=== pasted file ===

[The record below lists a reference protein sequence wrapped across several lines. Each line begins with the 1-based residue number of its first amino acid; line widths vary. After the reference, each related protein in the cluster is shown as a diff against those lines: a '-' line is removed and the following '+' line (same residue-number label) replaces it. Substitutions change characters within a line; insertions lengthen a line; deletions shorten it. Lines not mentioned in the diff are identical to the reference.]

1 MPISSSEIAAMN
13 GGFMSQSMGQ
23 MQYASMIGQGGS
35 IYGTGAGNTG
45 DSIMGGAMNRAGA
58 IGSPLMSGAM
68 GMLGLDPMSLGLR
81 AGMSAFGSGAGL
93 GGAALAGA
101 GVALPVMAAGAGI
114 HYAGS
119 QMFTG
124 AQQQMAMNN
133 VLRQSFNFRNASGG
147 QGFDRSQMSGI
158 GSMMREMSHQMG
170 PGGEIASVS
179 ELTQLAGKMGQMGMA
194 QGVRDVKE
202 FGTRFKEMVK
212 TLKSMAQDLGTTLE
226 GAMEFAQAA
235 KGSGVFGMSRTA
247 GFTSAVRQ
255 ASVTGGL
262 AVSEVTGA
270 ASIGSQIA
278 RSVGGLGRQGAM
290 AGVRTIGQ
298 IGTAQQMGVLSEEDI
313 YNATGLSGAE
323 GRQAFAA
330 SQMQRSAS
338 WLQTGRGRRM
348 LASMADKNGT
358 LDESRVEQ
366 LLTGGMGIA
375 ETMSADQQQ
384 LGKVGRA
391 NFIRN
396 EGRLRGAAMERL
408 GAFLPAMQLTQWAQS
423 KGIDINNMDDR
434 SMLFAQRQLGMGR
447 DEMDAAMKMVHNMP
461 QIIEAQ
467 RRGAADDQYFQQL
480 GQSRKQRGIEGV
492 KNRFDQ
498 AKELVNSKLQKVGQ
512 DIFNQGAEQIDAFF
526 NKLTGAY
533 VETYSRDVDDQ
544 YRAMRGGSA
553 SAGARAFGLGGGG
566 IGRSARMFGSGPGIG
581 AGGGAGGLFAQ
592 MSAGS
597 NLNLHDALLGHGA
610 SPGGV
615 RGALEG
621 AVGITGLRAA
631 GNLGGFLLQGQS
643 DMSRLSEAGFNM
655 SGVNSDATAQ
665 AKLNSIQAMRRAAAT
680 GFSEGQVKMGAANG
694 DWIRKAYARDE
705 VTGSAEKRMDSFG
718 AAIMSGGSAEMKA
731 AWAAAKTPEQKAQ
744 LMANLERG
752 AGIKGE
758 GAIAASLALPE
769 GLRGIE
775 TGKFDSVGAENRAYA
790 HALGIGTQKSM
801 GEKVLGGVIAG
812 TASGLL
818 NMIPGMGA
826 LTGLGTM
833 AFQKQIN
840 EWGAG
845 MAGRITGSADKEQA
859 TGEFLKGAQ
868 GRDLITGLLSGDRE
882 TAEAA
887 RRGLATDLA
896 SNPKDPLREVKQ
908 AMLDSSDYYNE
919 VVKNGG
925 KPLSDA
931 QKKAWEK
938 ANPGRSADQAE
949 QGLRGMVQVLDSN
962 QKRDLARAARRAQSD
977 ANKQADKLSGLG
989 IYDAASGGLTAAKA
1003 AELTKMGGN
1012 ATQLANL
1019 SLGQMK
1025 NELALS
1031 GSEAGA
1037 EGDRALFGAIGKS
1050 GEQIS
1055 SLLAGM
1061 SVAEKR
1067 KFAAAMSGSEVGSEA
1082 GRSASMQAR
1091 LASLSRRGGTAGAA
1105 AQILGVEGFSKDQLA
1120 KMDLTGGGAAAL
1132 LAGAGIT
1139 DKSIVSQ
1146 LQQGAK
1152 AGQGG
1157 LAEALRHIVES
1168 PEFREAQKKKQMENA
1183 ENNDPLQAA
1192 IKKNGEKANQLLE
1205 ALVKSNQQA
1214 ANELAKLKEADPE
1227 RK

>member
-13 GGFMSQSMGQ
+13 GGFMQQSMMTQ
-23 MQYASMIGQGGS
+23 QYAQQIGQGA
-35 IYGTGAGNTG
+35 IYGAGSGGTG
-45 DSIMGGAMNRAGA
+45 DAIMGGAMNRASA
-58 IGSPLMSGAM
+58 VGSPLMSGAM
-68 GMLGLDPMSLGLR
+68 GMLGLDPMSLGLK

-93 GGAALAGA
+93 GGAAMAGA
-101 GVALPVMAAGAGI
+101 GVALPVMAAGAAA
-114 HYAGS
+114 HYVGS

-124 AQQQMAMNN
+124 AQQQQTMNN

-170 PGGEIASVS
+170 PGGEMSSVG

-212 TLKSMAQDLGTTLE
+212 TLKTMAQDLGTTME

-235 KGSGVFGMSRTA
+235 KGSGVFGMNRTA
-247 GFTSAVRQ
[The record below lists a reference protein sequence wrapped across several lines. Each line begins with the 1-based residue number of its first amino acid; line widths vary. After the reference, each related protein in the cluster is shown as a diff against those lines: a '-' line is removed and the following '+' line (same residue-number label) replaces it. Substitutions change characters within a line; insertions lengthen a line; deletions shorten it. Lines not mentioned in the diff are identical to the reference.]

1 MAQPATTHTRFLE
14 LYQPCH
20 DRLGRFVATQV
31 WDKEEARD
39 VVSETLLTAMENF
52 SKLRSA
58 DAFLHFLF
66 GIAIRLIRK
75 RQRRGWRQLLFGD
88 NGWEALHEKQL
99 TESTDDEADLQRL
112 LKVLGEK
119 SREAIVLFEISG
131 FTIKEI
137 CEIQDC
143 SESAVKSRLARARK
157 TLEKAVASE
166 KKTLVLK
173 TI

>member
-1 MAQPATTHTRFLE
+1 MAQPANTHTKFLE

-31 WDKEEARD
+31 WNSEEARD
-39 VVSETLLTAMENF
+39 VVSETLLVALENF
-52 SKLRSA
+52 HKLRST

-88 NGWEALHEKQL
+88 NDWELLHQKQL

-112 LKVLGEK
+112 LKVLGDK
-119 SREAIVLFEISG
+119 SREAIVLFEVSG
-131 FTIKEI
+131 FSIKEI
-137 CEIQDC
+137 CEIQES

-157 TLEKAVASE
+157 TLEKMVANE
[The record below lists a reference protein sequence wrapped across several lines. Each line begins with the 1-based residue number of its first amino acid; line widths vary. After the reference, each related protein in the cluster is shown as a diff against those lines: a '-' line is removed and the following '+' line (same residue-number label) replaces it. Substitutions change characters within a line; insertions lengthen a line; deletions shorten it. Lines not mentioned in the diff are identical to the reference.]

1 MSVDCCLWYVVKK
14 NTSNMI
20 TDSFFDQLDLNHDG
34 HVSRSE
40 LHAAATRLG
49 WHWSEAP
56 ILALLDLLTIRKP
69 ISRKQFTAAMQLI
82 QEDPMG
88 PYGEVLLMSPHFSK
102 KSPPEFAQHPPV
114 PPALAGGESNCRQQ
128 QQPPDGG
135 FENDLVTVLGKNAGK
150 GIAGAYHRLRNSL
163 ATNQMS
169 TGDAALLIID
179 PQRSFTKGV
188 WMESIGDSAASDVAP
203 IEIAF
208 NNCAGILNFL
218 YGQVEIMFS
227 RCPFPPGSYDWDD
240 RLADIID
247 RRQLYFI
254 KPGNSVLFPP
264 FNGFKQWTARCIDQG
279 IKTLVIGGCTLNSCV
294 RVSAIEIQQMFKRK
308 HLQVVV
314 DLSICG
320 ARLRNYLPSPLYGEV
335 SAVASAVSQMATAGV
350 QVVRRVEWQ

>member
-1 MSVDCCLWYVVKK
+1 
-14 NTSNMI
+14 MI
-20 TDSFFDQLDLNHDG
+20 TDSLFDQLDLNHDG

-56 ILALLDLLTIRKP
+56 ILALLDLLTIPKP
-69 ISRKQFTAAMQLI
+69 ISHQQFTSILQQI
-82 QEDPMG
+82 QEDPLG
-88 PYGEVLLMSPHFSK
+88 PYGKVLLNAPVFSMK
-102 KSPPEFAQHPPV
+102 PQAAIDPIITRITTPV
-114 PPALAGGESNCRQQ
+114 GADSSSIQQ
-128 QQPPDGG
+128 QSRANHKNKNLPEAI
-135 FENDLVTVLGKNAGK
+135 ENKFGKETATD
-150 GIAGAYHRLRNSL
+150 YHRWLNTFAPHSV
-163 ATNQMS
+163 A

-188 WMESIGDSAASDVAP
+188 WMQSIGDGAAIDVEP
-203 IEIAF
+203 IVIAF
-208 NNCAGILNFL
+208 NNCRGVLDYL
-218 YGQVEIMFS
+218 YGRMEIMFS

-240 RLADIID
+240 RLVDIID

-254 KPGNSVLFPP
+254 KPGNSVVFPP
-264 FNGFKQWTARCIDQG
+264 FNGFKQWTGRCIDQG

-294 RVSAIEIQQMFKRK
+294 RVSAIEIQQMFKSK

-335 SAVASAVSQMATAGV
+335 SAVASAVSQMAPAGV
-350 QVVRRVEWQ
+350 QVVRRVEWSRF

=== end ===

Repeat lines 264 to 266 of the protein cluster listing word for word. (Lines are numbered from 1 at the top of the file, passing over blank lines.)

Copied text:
-240 RLADIID
+240 RLVDIID

-254 KPGNSVLFPP